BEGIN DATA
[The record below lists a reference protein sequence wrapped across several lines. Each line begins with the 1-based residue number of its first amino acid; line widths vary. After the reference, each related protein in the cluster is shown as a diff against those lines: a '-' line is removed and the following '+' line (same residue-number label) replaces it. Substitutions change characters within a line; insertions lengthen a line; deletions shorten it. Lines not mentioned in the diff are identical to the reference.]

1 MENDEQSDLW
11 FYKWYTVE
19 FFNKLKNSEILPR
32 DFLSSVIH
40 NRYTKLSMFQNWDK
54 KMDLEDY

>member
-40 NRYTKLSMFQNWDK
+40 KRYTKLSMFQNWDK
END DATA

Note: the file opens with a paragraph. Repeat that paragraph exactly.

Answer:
[The record below lists a reference protein sequence wrapped across several lines. Each line begins with the 1-based residue number of its first amino acid; line widths vary. After the reference, each related protein in the cluster is shown as a diff against those lines: a '-' line is removed and the following '+' line (same residue-number label) replaces it. Substitutions change characters within a line; insertions lengthen a line; deletions shorten it. Lines not mentioned in the diff are identical to the reference.]